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A powerful 6.4 magnitude earthquake rocked Croatia on Tuesday, USGS reported, tearing down buildings in the central town of Petrinja.The tremor, which struck at a depth of 10km at around 11.30am Irish time, was also felt strongly some 50km north of the epicentre in Zagreb, where panicked residents raced onto the streets, according to an AFP reporter. "We are pulling people from cars, we don't know if we have dead or injured," the mayor of Petrinja Darinko Dumbovic told regional broadcaster N1.
1950s saw an incredible burst of major quakes, (mag 6 or higher) peaking in 1957 the year true global warming began when our Sun went ballistic with a record-breaking number of Sunspots and the year the Space Race started! We may be due for another massive increase?
"There is general panic, people are looking for their loved ones." Images of the town, which is home to around 20,000, showed collapsed roofs and streets strewn with bricks and other debris. The tremor comes one day after a smaller earthquake struck Petrinja, causing some damage to buildings. The Balkan region lies on major fault lines and is regularly hit by earthquakes.
Climate changing due to the Sun and not carbon dioxide: Sea and Surface Temperatures, Major Earthquakes, Volcano Eruptions, Droughts, Extreme Temperatures, Famine, Flooding, Wildfires and Cyclones suddenly intensified in the late 50s!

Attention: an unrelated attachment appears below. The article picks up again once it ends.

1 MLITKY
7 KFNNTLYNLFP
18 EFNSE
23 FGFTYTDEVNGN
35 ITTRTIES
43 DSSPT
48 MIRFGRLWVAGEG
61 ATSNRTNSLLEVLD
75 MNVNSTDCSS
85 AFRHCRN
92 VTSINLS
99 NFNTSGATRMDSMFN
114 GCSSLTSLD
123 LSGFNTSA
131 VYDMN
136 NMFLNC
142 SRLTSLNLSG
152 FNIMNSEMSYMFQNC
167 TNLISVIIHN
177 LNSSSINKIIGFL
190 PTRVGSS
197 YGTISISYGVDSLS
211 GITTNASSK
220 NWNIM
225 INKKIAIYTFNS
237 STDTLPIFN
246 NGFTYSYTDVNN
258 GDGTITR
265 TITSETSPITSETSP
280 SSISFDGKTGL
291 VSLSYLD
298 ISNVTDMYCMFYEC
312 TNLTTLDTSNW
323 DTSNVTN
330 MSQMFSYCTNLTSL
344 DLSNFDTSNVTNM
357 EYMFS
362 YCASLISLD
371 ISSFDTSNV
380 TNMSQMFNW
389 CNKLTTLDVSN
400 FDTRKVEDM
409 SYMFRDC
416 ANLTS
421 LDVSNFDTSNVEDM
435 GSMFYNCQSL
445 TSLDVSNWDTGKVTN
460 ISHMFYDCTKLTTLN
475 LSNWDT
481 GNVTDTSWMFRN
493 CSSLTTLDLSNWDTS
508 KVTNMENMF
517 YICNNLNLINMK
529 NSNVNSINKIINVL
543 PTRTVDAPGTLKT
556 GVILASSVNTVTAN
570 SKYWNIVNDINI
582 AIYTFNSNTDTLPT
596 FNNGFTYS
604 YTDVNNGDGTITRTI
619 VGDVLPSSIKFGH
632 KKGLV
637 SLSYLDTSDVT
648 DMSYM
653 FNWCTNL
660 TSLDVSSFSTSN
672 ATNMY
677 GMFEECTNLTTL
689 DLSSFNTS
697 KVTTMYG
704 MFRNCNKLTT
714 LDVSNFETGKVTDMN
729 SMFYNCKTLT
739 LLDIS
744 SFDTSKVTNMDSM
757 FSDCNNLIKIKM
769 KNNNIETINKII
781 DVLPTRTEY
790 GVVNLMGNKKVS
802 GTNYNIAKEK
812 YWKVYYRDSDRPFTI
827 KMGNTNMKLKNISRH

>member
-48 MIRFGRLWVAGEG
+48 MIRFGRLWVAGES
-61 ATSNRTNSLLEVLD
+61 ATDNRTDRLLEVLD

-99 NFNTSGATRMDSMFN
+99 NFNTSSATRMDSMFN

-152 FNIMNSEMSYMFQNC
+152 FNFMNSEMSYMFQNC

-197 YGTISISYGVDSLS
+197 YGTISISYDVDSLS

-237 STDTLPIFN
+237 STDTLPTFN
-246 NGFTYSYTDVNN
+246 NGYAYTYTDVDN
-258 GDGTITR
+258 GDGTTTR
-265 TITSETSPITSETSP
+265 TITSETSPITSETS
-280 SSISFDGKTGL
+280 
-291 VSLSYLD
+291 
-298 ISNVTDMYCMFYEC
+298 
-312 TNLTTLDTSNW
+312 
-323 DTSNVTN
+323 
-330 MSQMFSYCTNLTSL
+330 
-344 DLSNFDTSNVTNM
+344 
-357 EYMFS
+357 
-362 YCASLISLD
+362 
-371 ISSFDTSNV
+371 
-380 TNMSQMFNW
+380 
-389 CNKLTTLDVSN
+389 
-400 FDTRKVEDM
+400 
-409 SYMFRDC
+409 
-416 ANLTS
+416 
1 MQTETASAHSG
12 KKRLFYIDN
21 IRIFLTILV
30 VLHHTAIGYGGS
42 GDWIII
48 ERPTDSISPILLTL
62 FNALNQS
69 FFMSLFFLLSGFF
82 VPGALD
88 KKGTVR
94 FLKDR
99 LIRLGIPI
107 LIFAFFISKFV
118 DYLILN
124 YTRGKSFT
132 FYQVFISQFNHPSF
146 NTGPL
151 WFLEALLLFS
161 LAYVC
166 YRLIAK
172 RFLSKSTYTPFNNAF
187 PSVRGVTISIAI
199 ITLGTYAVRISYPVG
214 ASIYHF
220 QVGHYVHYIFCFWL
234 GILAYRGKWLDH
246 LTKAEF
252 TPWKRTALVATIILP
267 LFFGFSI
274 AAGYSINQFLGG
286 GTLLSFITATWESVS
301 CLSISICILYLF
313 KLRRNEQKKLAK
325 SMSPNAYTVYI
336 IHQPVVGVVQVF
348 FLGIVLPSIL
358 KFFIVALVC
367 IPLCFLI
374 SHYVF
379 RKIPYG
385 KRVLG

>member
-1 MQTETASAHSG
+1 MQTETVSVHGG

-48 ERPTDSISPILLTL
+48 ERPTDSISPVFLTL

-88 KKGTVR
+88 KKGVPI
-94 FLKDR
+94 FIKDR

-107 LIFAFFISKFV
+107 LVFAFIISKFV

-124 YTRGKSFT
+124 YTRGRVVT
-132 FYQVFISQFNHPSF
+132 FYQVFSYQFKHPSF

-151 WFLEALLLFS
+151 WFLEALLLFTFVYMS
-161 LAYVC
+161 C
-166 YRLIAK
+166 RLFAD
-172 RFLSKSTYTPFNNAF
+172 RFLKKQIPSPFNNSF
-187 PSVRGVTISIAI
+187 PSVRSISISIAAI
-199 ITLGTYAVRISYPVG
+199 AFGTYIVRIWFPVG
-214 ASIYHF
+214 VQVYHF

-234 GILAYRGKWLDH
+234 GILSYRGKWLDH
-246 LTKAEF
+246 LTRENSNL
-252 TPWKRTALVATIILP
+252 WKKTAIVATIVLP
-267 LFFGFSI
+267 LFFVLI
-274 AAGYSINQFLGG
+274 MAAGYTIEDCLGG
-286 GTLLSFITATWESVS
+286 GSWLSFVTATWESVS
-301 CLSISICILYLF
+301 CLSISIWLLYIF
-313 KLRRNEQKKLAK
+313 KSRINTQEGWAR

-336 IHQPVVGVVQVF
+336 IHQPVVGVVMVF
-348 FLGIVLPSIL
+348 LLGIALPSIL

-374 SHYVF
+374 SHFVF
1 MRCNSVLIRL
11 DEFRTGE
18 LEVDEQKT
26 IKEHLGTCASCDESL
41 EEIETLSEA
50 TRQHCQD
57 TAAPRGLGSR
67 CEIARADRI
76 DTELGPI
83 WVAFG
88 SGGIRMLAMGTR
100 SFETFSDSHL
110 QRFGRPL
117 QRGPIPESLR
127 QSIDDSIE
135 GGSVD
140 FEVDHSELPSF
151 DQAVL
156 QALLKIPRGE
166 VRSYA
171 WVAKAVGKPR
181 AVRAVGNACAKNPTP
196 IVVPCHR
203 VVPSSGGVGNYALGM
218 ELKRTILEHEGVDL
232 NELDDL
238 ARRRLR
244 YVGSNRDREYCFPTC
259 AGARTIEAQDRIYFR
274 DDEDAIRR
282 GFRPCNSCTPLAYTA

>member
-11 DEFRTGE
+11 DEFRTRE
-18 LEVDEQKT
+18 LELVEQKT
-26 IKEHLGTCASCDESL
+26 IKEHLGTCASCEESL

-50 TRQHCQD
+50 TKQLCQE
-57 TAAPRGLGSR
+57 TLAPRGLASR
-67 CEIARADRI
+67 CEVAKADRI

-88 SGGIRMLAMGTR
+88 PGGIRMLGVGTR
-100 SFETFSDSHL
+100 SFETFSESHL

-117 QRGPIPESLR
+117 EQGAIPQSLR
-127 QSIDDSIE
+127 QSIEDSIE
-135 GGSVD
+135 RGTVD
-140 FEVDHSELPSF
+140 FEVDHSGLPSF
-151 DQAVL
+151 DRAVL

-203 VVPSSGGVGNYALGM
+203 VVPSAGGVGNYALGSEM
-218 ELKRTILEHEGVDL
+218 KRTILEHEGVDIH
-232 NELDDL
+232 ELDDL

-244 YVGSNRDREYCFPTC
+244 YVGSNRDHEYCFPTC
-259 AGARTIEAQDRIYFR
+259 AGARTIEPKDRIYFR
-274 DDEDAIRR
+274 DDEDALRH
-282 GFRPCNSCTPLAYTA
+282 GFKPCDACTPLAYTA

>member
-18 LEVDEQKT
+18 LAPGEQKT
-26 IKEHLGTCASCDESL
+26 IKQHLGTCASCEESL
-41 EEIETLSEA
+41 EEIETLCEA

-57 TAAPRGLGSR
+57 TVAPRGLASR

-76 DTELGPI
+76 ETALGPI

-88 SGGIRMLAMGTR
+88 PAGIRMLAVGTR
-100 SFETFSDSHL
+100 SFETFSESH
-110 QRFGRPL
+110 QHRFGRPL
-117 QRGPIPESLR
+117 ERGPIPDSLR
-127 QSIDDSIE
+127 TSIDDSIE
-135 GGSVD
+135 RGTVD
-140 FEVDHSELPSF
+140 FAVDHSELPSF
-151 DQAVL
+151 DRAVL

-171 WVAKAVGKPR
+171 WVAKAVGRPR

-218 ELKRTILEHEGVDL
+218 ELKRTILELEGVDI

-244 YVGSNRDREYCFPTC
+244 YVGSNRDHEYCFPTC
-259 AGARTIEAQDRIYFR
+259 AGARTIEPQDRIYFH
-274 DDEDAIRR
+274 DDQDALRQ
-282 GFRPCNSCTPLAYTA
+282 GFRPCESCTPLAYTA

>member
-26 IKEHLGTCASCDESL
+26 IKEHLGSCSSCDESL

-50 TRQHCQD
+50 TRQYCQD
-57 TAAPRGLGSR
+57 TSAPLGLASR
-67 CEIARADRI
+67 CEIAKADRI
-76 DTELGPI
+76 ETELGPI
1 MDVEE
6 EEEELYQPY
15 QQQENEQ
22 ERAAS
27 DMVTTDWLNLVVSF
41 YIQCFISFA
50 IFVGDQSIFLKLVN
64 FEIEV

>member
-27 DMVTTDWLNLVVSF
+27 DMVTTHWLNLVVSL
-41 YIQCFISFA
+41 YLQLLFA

Slovenia's Krsko nuclear power plant has been shut down as a precaution after the earthquake in neighbouring Croatia, the plant's spokeswoman said. The earthquake was felt in several neighbouring countries, including Slovenia and as far away as the Austrian capital Vienna. Krsko is Slovenia's sole nuclear power plant and lies about 100km east of the capital Ljubljana.
The last decade recorded 1,494 major quakes, 94 less than the first decade: 2019 delivered 143 major quakes, which is slightly below this century's average
The current 700-megawatt Westinghouse reactor was built in the former Yugoslavia and went into service in 1983. It is co-owned by Slovenia and Croatia. The plant provides for around 20% of Slovenia's electricity needs and 15% of Croatia's but environmental campaigners have previously called for it to be shut down because of its age and the risks of seismic activity in the region. It was originally due to be switched off in 2023, but Ljubljana and Zagreb decided in 2015 to extend its lifetime by another 20 years.